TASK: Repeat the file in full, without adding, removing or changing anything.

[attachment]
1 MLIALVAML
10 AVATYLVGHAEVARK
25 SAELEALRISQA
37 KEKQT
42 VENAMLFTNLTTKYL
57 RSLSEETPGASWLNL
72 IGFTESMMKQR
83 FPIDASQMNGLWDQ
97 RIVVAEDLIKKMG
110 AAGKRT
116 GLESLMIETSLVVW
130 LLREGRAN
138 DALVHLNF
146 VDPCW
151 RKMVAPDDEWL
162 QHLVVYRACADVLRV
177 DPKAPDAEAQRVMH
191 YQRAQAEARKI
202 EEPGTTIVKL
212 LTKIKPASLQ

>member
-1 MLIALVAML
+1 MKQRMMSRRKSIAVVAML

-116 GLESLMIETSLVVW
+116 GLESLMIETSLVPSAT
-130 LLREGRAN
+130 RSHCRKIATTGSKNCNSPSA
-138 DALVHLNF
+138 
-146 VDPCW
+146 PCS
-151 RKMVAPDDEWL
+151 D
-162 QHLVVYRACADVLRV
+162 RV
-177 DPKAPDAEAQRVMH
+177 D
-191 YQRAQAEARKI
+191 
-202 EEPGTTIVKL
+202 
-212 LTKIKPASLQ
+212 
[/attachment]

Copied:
1 MLIALVAML
10 AVATYLVGHAEVARK
25 SAELEALRISQA
37 KEKQT
42 VENAMLFTNLTTKYL
57 RSLSEETPGASWLNL
72 IGFTESMMKQR
83 FPIDASQMNGLWDQ
97 RIVVAEDLIKKMG
110 AAGKRT
116 GLESLMIETSLVVW
130 LLREGRAN
138 DALVHLNF
146 VDPCW
151 RKMVAPDDEWL
162 QHLVVYRACADVLRV
177 DPKAPDAEAQRVMH
191 YQRAQAEARKI
202 EEPGTTIVKL
212 LTKIKPASLQ

>member
-1 MLIALVAML
+1 MKQRMMSRRKSIAVVAML

-116 GLESLMIETSLVVW
+116 GLESLMIETSLVPSAT
-130 LLREGRAN
+130 RSHCRKIATTGSKNCNSPSA
-138 DALVHLNF
+138 
-146 VDPCW
+146 PCS
-151 RKMVAPDDEWL
+151 D
-162 QHLVVYRACADVLRV
+162 RV
-177 DPKAPDAEAQRVMH
+177 D
-191 YQRAQAEARKI
+191 
-202 EEPGTTIVKL
+202 
-212 LTKIKPASLQ
+212 